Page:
I. heart. alot.
I was 1st introduced to Bottlehouse in Madrona by chance for a friend’s birthday gathering. Since then, I have brought a handful of friends here almost as if to vicariously relive their 1st time visit amazement. Bottlehouse is a wine bar that refers to itself as a tasting gallery, as if this were home and the owners decided to delicately decorate it with only the finest selected wines. And by the way, everyone’s invited to dwell and be happy. I was charmed. Not only by the cute little house with grapevines grazing around the patio, but I was charmed also by Madrona itself. I can’t quite describe its extreme quaintness and how it makes me flutter but if you have ever been to London, one could say that Madrona is a bit reminiscent of Portabello Road.
The owners are genious. Wine is enjoyed here, people are here to be casual and relax, and food is intentionally paired. There is food, however there is a strict boundary that I quite respect. Meaning that there are no small plates, there are no entrees, and there are barely desserts. What they do have are only the best local artsian cheeses and renowned Armandino Batali’s Salumi cured meats as well as staple accoutrements such as meaty castelvetrano olives, fried and sea saltyspanish marcona almonds, cornichons (crunchy crisp swoon!).
For dessert they have a teeny tiny selection of deliciously moist and butterwhipcreamy whoopie pies and fresh churned ice creams.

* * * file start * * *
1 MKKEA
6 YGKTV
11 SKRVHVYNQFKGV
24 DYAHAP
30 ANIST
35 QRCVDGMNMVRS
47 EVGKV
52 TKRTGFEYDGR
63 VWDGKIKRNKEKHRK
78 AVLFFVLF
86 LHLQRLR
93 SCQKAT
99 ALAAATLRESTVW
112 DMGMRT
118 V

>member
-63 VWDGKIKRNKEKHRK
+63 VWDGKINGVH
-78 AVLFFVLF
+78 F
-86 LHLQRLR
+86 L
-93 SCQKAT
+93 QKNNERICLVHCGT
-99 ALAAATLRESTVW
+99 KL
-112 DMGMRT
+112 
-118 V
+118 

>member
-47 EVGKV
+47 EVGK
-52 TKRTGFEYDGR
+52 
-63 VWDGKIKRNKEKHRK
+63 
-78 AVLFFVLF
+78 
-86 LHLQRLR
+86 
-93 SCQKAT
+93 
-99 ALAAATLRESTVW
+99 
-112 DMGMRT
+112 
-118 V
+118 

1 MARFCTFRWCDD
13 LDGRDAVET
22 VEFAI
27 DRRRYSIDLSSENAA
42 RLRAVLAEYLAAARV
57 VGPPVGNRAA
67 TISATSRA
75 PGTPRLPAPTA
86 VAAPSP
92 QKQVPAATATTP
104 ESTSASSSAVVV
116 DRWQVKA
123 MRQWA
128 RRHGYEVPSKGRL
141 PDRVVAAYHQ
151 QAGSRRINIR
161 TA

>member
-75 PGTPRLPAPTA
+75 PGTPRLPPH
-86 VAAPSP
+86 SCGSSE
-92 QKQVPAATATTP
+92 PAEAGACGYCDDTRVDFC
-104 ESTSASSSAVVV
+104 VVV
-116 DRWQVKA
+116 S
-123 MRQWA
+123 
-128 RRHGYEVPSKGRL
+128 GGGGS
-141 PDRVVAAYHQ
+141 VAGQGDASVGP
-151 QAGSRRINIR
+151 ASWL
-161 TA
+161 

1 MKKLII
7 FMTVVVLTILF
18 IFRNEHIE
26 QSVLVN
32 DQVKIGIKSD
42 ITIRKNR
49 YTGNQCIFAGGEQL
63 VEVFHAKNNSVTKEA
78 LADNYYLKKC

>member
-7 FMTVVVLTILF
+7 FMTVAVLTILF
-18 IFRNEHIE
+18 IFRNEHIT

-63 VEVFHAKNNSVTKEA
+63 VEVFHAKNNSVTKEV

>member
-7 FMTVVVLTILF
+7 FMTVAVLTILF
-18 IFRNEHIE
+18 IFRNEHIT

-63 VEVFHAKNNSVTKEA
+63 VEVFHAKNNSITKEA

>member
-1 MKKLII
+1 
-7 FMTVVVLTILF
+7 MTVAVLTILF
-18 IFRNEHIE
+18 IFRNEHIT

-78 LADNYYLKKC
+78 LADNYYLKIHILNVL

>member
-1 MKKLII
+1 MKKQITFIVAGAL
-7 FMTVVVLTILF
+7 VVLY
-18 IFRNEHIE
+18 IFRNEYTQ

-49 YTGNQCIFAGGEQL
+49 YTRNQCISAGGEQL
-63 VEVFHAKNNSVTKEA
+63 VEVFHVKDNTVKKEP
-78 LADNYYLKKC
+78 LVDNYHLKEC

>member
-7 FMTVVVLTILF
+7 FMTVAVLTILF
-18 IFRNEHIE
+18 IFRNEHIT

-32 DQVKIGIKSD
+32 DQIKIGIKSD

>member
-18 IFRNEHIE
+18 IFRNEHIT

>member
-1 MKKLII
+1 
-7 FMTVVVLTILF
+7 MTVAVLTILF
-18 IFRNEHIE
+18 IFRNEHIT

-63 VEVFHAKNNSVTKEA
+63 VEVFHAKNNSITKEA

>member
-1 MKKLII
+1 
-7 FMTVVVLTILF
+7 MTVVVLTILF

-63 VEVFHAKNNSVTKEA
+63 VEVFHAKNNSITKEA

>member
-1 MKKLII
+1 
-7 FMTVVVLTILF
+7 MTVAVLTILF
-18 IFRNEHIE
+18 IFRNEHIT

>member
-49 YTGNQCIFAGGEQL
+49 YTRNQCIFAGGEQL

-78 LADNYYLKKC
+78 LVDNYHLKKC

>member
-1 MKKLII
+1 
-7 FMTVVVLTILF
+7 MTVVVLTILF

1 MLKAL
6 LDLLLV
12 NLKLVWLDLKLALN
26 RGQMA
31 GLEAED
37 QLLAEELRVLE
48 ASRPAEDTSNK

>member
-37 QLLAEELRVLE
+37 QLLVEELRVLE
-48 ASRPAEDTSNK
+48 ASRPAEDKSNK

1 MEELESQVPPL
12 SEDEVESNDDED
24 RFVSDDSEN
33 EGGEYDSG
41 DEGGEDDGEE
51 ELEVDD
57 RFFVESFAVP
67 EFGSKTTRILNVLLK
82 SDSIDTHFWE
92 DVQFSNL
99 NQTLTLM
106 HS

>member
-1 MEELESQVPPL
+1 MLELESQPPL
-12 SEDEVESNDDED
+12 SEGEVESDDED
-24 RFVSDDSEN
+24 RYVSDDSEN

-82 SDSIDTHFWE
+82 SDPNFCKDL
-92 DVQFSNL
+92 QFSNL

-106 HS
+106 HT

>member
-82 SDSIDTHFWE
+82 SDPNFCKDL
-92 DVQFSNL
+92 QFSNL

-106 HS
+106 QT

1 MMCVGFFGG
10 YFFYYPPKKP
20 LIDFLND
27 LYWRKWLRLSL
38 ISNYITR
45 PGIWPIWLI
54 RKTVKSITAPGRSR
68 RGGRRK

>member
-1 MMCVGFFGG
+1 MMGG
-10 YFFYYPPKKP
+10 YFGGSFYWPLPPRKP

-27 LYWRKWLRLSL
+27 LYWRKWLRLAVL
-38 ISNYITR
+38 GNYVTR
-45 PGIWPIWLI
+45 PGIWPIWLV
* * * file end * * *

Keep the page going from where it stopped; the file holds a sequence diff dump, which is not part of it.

The one thing I don’t quite understand is that they have High 5 Pies. It’s pretty cliche’ to rag on High 5, but in this case they really have no place at a wine bar like this. Especially since they are pretty mushily non-complex and have little to do with accentuating a pour. However, with still having a limited selection of bites I have to say that this is remarkable and a smart way to remain distinct as a wine and tasting bar. But don’t be fooled, the nibbles they do have are seriously selected. They have a resident cheesemonger, who has delighted my epicurious heart on the few occassions I have dwelled. The cheesemonger makes a pitstop to your table after having decided on a wine in order to inquire a bit about your cheese preferences (soft, pungent, sweet or nutty to name a few). Those attributes are then taken into consideration with regards to what wine you chose. If that weren’t brilliant enough, once the cheese and charcuterie board have arrived you might be so lucky as to get the historical background for one of your selections as I did with the Pyramide Frais Cendre.
This cheese was a soft goat chevre-like coated in ash, and seemingly was in a pyramid/cone shape but the very tip-top seemed to be missing. Anyone else wouldn’t have noticed this “minor” detail, but the cheesemonger pointed out that this cheese dated back to Napoleon I. According to historical legend, Napoleon was so spiteful towards all things Egypt after having suffered a defeat, that he chopped off the tip of this pyramid shaped cheese that his chef had developed specially for him during his time away in Egypt. Wow! Who knows if this is true? Even if it isn’t, who cares!
I have to say that Bottlehouse is, a ticket to truly unwind and pamper your senses. It is the one of the 1st establishments in Seattle to offer some of its wines on tap. They even have an BH house branded red. I enjoy and appreciate the “market” feel and the human factor involved, where its not just some shot in the dark whether or not you’ve chosen food pairings off an inanimate menu. No, someone who knows their stuff has you covered and will talk to you about it as well as delight you with off-beat food knowledge. Many, many kudos. And the real kicker is that they have a happy hour, even on Saturday! Please do yourself a favor and relax here. And take me with you. Cheers!